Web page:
LETTER | Migrant workers toiling to make gloves shouldn’t be forgotten

Andy Hall


LETTER | The plight of healthcare workers battling Covid-19 selflessly around the world, often without adequate personal protective equipment, has rightly been the focus of intense public debate and discussion.

But out of sight, exploited and putting their own lives at risk, likewise without adequate protection and with limited autonomy, are tens of thousands of migrant workers meeting the surge in demand for medical gloves.

It should not be a question of choosing between the protection of healthcare workers, ramping up production of medical supplies and also ensuring essential supply chain workers are not exploited.

All of these should be priorities in these desperate times - addressing vulnerability wherever it occurs.

The US Embassy in Malaysia tweeted on March 27 that "the world relies on Malaysia" in the fight against Covid-19. The Embassy highlighted with gratitude how 65 percent of medical gloves used by "great American heroes" and their counterparts worldwide were made in Malaysia.

The US had also, just days before, lifted sanctions imposed six months earlier on a Malaysian glove manufacturer suspected of forced labour, claiming its workers were no longer exploited.

Around the same time, the EU’s Ambassador to Malaysia piled on the pressure by urging Malaysian gloves manufacturers to get "creative" to ensure 24/7 production to meet the EU’s urgent demand for gloves.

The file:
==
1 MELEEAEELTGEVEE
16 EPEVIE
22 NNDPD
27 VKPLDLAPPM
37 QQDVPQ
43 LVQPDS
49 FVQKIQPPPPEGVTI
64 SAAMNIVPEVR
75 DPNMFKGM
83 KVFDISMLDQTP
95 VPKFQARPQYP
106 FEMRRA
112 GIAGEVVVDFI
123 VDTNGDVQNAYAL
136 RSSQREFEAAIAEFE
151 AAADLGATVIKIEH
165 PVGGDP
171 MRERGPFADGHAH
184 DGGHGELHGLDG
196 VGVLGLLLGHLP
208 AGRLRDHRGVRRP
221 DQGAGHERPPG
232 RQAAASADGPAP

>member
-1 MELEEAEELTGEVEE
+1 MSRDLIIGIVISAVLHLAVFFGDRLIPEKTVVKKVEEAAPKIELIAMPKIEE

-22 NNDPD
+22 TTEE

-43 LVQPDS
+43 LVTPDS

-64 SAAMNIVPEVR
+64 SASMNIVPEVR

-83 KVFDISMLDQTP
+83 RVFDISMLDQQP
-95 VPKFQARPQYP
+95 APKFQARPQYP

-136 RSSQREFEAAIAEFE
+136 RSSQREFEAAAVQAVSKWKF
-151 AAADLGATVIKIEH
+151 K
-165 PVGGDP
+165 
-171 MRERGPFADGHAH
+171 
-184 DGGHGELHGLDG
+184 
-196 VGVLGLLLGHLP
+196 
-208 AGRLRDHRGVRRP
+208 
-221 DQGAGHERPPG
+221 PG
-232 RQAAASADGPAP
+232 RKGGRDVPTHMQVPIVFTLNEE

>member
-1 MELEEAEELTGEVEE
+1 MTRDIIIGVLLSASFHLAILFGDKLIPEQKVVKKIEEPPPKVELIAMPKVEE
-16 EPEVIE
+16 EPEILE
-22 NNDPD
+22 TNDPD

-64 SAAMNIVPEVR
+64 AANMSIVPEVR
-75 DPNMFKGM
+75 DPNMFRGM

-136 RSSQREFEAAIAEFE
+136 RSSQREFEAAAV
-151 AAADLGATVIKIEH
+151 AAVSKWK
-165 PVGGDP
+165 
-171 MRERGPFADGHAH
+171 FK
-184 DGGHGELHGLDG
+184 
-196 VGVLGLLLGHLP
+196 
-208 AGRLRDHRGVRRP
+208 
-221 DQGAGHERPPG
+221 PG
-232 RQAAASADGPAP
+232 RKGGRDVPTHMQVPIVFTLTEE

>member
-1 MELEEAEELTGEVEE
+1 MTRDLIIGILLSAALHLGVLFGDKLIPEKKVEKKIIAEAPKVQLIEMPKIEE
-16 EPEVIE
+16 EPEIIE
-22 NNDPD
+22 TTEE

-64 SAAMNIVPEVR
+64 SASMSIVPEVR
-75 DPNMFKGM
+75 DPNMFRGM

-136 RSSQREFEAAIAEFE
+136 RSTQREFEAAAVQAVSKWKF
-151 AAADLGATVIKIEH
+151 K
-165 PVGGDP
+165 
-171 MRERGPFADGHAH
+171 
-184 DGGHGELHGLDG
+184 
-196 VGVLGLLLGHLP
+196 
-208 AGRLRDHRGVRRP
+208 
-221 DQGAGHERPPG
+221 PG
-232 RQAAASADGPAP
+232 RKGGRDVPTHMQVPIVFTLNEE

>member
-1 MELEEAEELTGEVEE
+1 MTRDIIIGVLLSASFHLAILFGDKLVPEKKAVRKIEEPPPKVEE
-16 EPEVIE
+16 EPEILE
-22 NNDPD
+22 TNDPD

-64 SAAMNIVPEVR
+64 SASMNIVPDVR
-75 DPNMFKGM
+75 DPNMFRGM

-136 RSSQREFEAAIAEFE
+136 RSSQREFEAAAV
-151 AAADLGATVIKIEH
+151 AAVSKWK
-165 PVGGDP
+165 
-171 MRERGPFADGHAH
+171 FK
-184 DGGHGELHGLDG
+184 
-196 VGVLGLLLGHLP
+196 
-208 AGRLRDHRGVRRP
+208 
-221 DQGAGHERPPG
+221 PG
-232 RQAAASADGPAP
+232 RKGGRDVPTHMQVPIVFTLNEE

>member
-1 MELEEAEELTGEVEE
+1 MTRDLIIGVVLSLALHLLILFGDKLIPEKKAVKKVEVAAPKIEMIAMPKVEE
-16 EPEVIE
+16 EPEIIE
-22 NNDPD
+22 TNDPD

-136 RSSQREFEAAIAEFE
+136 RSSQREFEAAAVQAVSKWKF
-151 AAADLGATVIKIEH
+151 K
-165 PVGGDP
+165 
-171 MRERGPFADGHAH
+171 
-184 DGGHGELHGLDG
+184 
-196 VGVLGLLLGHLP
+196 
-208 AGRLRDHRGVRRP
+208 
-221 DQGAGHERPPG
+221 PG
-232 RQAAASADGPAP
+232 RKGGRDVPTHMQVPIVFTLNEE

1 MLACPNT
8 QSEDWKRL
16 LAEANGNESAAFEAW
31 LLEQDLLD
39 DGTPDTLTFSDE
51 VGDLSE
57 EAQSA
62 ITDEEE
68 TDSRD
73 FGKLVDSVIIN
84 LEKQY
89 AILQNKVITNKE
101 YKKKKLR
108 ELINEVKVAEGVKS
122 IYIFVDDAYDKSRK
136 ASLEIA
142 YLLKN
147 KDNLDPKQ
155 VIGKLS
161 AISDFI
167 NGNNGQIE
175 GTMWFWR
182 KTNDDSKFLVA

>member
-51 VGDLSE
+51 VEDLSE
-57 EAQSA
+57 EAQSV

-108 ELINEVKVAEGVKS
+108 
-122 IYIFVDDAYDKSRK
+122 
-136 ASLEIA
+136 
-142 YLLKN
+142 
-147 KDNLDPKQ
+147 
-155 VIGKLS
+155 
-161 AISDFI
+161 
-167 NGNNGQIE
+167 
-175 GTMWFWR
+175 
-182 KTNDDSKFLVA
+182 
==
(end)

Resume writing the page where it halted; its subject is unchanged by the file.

Yet little has changed in these extraordinary times for the 30,000 plus foreign migrants producing the estimated 200 billion gloves exported each year from Malaysia.

These workers continue to toil, with meagre recompense, to produce most of the world’s gloves in conditions numerous investigations have shown meet many of the international definitions of forced labour.

Largely un-remediated recruitment costs of up to US$5,000 (RM21,850 on current exchange rate) paid by these workers for their dirty, dangerous and difficult jobs certainly contributes to their remaining in situations modern-day slavery for years already.

Like front-line health workers, these gloves workers are also now facing increased pressure and working hours, and an inability to take adequate rest, as the Covid-19 pandemic spreads across the world.

One gloves worker recently confided to me that actually he feared for his life by working at this time. But due to his financial situation, he had no choice but to work to save as much money as he could for his family’s survival.

Malaysia’s gloves manufacturers were quick in lobbying for a relaxation of Malaysia’s Covid-19 lockdown rules meant to balance the risk of increased infections and protection for workers with the need for essential production. Malaysian glove factories have now, therefore, returned to full production and staffing.

Few would deny the importance of ramping up gloves production in Malaysia. Indeed, it is essential to protecting health workers globally and fighting the Covid-19 pandemic more effectively.